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8 Works of Hopeful Climate Fiction

Nicole Hill

Staff Writer

An aspiring Golden Girl, Nicole Hill is a former journalist and forever writer whose home is equal parts pet rescue and personal library. Nicole lives in Austin, Texas, with her husband and growing canine and feline brood. Please send any and all book recs and review copies to

Migrations by Charlotte McConaghy.

A dark past. An impossible journey. The will to survive. For fans of Flight Behavior and Station Eleven, a novel set on the brink of catastrophe, as a young woman chases the world’s last birds―and her own final chance for redemption. Migrations has been named a “most anticipated” book by Entertainment Weekly, Vulture, Elle, and more. Emily St. John Mandel calls this powerful novel “extraordinary.” Start reading Migrations now.

Climate fiction, or cli-fi, is not always the most optimistic of genres. It’s difficult to talk about the effects of global warming, frequent natural disasters, and the mass migration of millions of people without some doom and gloom.

But right now, we could use a little hope for the future. That hope, of course, is tempered by the realization of the enormous disaster we face. But we need hope, nonetheless, that life on this planet can adapt and can change. The following books aren’t light reads, but they are tinged with hope that the end of the world doesn’t have to mean the actual end.

Clade book cover

Clade by James Bradley

It is overwhelming to think about the impending climate collapse, the effects of which we already are feeling on a global scale. What tempers that sweeping scope in Bradley’s book are small, intimate portraits of the people surviving disaster and experiencing all the little triumphs and tragedies of human life.

New York 2140 cover

New York 2140 by Kim Stanley Robinson

Robinson is a science fiction Nostradamus, forever peering into our great and terrifying future. He has referred to this book, which imagines a future submerged New York City, as a “comedy of coping.” In this New York, the waters rose and residents adapted. The tides, it turns out, can interrupt but not stop the rhythm of the city.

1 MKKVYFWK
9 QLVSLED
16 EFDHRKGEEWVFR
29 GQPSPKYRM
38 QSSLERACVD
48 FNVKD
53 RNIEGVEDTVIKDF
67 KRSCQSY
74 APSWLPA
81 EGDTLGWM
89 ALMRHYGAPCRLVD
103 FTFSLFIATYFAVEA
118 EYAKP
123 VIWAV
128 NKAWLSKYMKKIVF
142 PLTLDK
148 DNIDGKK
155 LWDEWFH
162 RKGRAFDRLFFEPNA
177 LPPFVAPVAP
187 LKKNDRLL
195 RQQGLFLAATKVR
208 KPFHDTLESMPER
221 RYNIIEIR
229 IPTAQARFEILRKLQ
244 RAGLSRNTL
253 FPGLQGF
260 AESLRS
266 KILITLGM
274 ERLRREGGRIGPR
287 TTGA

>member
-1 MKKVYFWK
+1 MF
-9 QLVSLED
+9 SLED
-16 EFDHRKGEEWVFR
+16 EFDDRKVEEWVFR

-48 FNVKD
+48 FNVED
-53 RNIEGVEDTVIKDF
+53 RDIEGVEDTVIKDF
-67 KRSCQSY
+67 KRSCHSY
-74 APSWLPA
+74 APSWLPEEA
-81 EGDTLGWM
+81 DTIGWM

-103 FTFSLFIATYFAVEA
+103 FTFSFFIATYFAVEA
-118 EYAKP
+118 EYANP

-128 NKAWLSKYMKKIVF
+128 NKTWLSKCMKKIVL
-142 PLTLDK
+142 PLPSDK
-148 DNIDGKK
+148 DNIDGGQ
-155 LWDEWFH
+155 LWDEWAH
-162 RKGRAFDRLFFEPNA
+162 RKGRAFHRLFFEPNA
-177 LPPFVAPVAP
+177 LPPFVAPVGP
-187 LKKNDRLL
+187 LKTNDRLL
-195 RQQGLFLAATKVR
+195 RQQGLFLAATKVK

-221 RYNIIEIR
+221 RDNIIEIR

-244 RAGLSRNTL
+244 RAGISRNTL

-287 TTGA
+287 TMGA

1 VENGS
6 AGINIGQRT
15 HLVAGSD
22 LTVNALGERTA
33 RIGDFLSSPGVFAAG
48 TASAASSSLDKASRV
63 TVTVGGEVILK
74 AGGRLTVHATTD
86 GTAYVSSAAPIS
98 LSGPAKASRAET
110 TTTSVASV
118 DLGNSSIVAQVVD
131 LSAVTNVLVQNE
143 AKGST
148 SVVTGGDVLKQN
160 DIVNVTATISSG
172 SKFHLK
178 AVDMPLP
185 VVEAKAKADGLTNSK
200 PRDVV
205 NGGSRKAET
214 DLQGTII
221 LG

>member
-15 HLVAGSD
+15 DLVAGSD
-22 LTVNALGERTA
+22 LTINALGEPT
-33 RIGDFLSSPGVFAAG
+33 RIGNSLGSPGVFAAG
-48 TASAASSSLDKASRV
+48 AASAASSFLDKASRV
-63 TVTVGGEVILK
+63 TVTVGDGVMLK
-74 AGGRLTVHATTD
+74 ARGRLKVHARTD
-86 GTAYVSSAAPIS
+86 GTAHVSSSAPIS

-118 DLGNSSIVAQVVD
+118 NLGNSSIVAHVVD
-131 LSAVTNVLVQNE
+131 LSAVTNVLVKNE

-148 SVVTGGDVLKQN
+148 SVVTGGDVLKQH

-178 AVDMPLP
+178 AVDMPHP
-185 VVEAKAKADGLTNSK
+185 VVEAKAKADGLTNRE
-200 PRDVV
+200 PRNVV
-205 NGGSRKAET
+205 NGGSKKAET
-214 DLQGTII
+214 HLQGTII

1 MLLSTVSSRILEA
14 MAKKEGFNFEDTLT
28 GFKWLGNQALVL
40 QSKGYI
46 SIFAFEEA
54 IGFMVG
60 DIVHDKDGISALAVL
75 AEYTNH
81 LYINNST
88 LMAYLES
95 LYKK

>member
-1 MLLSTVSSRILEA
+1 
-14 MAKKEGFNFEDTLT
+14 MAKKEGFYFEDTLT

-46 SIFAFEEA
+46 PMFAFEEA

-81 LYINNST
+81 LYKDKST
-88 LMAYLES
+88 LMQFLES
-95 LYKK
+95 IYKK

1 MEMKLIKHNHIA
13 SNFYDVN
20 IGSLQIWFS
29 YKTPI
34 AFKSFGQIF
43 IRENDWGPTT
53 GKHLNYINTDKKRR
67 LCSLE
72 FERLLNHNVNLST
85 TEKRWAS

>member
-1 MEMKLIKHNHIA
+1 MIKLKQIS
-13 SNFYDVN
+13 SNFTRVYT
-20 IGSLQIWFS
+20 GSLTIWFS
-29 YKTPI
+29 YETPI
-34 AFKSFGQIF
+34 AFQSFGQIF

Orleans cover

Orleans by Sherri L. Smith

Part of why we read dystopian fiction is to see characters beat back the dark powers. They give us hope we can do the same. In Orleans, the dystopia is a funhouse mirror of our present. A series of hurricanes and an outbreak of disease cut off the Gulf Coast from the rest of the country. Now 15-year-old Fen must fight her way to the Outer States to save her friend’s baby.

Blackfish City cover

Blackfish City by Sam J. Miller

Before I talk about the plot of this book, know that it is a story of survival and human connection, with an ultimately optimistic outlook. Refugees from the climate wars now live in an impressively engineered but societally dire floating city above the Arctic Circle. Then, the warrior woman arrives with her orca and her polar bear…

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Strange As This Weather Has Been by Ann Pancake

This present-day story is one of human destruction but also of redemption. The setting is West Virginia, desecrated by strip mining and mountaintop removal. While the reality is grim, hope comes in the form of a mother/daughter duo. Budding environmentalist Lace and daughter Bant show our ability to change and to grow.

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Gun Island by Amitav Ghosh

Of course, this is a novel about climate change. But it is also a personal odyssey of self-discovery and a detailed look at folklore and the stories we tell ourselves. Starring Deen, a rare book dealer, Gun Island hopscotches the globe, from Venice to the vanishing Sundarbans, with a narrative that examines our relationship to home and heritage.

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The Marrow Thieves by Cherie Dimaline

I hope it’s evident by now that “hopeful” climate fiction does not mean “happy.” This YA novel takes us to a future dystopian Canada, where dreamlessness is a plague among white people. The government plans to find a cure in the DNA of Indigenous people. A bleak reflection of our own past and present, but one that highlights the resilience of Indigenous peoples.

Flight Behavior cover

Flight Behavior by Barbara Kingsolver

Let’s end with a book that displays our capacity as humans to learn, even when it takes direct personal experience to do so. Dellarobia Turnbow is a dissatisfied Appalachian farm wife until, when hiking to a wooded rendezvous, she encounters a miraculous sight. A colony of butterflies deviated from their normal flight path turns her world and community upside down.